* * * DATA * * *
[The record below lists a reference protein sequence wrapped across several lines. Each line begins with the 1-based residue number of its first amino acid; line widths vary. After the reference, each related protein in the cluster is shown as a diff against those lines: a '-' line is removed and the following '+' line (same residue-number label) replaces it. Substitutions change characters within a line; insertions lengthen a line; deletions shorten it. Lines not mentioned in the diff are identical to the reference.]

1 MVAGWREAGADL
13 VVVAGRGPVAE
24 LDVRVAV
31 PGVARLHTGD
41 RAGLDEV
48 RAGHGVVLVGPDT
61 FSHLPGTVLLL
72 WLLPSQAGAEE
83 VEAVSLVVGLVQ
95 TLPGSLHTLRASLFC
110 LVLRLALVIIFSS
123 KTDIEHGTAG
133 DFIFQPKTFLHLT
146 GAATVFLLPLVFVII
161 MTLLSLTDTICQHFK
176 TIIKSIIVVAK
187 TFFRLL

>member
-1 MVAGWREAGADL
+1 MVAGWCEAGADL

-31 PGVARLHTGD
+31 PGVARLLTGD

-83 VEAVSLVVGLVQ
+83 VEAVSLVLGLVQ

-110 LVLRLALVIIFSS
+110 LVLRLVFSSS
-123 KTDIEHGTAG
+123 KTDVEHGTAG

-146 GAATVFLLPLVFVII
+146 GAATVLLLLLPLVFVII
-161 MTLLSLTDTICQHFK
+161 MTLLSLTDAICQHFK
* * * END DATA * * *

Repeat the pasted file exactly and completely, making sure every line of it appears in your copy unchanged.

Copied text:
[The record below lists a reference protein sequence wrapped across several lines. Each line begins with the 1-based residue number of its first amino acid; line widths vary. After the reference, each related protein in the cluster is shown as a diff against those lines: a '-' line is removed and the following '+' line (same residue-number label) replaces it. Substitutions change characters within a line; insertions lengthen a line; deletions shorten it. Lines not mentioned in the diff are identical to the reference.]

1 MVAGWREAGADL
13 VVVAGRGPVAE
24 LDVRVAV
31 PGVARLHTGD
41 RAGLDEV
48 RAGHGVVLVGPDT
61 FSHLPGTVLLL
72 WLLPSQAGAEE
83 VEAVSLVVGLVQ
95 TLPGSLHTLRASLFC
110 LVLRLALVIIFSS
123 KTDIEHGTAG
133 DFIFQPKTFLHLT
146 GAATVFLLPLVFVII
161 MTLLSLTDTICQHFK
176 TIIKSIIVVAK
187 TFFRLL

>member
-1 MVAGWREAGADL
+1 MVAGWCEAGADL

-31 PGVARLHTGD
+31 PGVARLLTGD

-83 VEAVSLVVGLVQ
+83 VEAVSLVLGLVQ

-110 LVLRLALVIIFSS
+110 LVLRLVFSSS
-123 KTDIEHGTAG
+123 KTDVEHGTAG

-146 GAATVFLLPLVFVII
+146 GAATVLLLLLPLVFVII
-161 MTLLSLTDTICQHFK
+161 MTLLSLTDAICQHFK